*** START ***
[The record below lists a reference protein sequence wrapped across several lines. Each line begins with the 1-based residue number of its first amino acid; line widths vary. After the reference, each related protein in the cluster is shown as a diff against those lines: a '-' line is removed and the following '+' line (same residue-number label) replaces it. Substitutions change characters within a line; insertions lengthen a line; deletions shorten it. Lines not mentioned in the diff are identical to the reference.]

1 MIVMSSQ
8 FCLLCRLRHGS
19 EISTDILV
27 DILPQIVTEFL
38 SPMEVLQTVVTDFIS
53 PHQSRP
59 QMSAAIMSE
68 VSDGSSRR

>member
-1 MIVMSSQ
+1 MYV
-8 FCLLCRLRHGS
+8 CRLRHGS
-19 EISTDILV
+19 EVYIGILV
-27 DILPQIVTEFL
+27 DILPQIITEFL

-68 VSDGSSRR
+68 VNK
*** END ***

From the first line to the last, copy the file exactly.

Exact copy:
[The record below lists a reference protein sequence wrapped across several lines. Each line begins with the 1-based residue number of its first amino acid; line widths vary. After the reference, each related protein in the cluster is shown as a diff against those lines: a '-' line is removed and the following '+' line (same residue-number label) replaces it. Substitutions change characters within a line; insertions lengthen a line; deletions shorten it. Lines not mentioned in the diff are identical to the reference.]

1 MIVMSSQ
8 FCLLCRLRHGS
19 EISTDILV
27 DILPQIVTEFL
38 SPMEVLQTVVTDFIS
53 PHQSRP
59 QMSAAIMSE
68 VSDGSSRR

>member
-1 MIVMSSQ
+1 MYV
-8 FCLLCRLRHGS
+8 CRLRHGS
-19 EISTDILV
+19 EVYIGILV
-27 DILPQIVTEFL
+27 DILPQIITEFL

-68 VSDGSSRR
+68 VNK